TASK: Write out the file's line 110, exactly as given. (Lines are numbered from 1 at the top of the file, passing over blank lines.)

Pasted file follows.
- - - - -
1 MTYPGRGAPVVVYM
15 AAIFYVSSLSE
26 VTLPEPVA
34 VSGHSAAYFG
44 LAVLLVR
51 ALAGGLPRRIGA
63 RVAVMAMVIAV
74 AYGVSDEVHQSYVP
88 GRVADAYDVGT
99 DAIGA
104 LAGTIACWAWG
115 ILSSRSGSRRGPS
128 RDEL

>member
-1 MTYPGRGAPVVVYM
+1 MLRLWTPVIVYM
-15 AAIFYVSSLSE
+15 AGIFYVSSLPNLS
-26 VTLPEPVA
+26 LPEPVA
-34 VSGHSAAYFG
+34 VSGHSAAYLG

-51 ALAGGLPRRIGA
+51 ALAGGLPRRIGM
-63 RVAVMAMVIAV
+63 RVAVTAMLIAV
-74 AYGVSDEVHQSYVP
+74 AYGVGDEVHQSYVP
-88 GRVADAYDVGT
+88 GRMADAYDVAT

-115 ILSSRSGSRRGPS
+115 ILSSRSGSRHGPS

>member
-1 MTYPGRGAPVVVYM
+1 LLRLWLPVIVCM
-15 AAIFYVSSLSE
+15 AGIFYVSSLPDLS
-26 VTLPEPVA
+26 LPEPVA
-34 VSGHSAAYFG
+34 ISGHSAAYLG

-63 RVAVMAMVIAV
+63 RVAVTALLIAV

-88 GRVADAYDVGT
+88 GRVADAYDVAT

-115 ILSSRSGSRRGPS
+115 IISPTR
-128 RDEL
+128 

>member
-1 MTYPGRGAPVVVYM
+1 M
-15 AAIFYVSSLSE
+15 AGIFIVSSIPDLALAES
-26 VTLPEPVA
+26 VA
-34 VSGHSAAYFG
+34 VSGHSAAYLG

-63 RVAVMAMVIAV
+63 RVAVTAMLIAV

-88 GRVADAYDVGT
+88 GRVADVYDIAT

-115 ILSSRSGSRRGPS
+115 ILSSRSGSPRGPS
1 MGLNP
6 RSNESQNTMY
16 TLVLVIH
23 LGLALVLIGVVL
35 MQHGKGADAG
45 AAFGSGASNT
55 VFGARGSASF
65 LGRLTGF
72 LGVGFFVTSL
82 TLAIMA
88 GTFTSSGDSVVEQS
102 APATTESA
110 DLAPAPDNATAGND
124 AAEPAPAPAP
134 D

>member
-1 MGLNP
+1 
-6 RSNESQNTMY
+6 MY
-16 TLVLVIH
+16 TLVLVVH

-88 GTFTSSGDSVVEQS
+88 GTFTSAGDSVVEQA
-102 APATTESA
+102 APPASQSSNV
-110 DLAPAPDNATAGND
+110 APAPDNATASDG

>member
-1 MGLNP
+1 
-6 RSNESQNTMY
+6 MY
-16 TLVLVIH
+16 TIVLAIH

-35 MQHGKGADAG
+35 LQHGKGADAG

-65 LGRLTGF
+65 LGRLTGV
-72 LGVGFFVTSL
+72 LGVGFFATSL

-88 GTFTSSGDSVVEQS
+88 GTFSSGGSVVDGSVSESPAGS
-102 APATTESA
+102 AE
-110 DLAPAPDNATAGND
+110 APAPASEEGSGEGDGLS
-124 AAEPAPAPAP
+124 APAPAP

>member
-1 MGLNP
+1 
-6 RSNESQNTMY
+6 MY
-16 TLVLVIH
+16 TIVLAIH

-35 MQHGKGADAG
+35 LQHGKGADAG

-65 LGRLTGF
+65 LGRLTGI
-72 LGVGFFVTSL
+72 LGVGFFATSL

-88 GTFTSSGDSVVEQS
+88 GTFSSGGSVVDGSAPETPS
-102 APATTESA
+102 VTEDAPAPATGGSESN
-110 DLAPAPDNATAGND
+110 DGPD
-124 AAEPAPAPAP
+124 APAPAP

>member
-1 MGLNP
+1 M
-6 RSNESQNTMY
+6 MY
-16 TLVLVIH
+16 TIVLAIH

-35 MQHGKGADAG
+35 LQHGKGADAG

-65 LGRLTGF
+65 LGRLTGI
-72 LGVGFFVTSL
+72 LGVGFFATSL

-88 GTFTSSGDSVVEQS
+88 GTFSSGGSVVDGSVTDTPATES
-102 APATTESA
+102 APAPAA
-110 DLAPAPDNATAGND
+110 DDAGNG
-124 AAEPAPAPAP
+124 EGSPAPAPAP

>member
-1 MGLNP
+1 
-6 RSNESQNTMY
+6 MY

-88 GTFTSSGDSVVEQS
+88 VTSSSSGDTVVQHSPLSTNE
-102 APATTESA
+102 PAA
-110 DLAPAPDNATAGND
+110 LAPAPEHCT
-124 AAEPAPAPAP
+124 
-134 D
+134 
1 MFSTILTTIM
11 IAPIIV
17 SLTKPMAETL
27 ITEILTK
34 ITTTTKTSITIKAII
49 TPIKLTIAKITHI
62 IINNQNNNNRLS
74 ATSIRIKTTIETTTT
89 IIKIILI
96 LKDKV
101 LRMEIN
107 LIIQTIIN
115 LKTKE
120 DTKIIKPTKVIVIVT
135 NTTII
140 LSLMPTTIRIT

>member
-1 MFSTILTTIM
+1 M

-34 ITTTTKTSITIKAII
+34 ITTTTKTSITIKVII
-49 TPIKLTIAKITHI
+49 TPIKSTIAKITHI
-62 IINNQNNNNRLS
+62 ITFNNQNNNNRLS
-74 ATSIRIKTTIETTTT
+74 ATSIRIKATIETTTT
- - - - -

-110 DLAPAPDNATAGND